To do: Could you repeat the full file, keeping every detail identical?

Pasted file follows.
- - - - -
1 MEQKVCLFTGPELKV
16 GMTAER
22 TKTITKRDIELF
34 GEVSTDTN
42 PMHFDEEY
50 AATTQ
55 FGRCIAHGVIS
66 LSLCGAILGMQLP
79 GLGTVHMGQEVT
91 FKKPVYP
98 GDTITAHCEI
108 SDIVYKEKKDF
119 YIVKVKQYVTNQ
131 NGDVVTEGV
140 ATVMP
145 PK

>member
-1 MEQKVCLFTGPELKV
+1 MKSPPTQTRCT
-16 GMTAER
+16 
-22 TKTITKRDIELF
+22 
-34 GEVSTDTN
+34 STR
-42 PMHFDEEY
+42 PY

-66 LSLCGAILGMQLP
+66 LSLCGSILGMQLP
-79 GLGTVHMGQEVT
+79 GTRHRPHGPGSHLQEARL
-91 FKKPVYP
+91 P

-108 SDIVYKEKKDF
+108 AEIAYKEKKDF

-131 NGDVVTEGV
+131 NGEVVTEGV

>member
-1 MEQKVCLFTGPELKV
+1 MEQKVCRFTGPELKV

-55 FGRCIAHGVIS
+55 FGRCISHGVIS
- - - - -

1 MEQKVCLFTGPELKV
16 GMTAER
22 TKTITKRDIELF
34 GEVSTDTN
42 PMHFDEEY
50 AATTQ
55 FGRCIAHGVIS
66 LSLCGAILGMQLP
79 GLGTVHMGQEVT
91 FKKPVYP
98 GDTITAHCEI
108 SDIVYKEKKDF
119 YIVKVKQYVTNQ
131 NGDVVTEGV
140 ATVMP
145 PK

>member
-1 MEQKVCLFTGPELKV
+1 MKSPPTQTRCT
-16 GMTAER
+16 
-22 TKTITKRDIELF
+22 
-34 GEVSTDTN
+34 STR
-42 PMHFDEEY
+42 PY

-66 LSLCGAILGMQLP
+66 LSLCGSILGMQLP
-79 GLGTVHMGQEVT
+79 GTRHRPHGPGSHLQEARL
-91 FKKPVYP
+91 P

-108 SDIVYKEKKDF
+108 AEIAYKEKKDF

-131 NGDVVTEGV
+131 NGEVVTEGV

>member
-1 MEQKVCLFTGPELKV
+1 MEQKVCRFTGPELKV

-55 FGRCIAHGVIS
+55 FGRCISHGVIS